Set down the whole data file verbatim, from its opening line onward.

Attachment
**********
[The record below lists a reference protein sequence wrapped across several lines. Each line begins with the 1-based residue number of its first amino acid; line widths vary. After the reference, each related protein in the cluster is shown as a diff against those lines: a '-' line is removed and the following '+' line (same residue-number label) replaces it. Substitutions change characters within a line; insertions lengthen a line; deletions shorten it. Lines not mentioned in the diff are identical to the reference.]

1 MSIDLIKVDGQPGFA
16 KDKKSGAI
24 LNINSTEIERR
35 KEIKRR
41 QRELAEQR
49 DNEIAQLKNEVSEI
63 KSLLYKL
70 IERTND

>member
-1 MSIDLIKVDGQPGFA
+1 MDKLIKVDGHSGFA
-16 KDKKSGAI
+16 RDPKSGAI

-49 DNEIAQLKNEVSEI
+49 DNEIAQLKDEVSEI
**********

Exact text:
[The record below lists a reference protein sequence wrapped across several lines. Each line begins with the 1-based residue number of its first amino acid; line widths vary. After the reference, each related protein in the cluster is shown as a diff against those lines: a '-' line is removed and the following '+' line (same residue-number label) replaces it. Substitutions change characters within a line; insertions lengthen a line; deletions shorten it. Lines not mentioned in the diff are identical to the reference.]

1 MSIDLIKVDGQPGFA
16 KDKKSGAI
24 LNINSTEIERR
35 KEIKRR
41 QRELAEQR
49 DNEIAQLKNEVSEI
63 KSLLYKL
70 IERTND

>member
-1 MSIDLIKVDGQPGFA
+1 MDKLIKVDGHSGFA
-16 KDKKSGAI
+16 RDPKSGAI

-49 DNEIAQLKNEVSEI
+49 DNEIAQLKDEVSEI